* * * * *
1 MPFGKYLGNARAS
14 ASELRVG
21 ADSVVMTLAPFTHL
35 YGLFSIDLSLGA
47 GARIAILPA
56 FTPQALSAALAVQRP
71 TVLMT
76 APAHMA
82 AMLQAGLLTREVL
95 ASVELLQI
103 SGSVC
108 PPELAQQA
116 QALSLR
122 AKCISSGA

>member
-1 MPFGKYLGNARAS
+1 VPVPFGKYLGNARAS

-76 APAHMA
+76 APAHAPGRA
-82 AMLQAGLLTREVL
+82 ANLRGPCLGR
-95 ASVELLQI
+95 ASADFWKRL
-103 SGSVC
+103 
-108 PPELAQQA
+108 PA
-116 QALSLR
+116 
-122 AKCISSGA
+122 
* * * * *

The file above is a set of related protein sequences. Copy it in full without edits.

1 MPFGKYLGNARAS
14 ASELRVG
21 ADSVVMTLAPFTHL
35 YGLFSIDLSLGA
47 GARIAILPA
56 FTPQALSAALAVQRP
71 TVLMT
76 APAHMA
82 AMLQAGLLTREVL
95 ASVELLQI
103 SGSVC
108 PPELAQQA
116 QALSLR
122 AKCISSGA

>member
-1 MPFGKYLGNARAS
+1 VPVPFGKYLGNARAS

-76 APAHMA
+76 APAHAPGRA
-82 AMLQAGLLTREVL
+82 ANLRGPCLGR
-95 ASVELLQI
+95 ASADFWKRL
-103 SGSVC
+103 
-108 PPELAQQA
+108 PA
-116 QALSLR
+116 
-122 AKCISSGA
+122 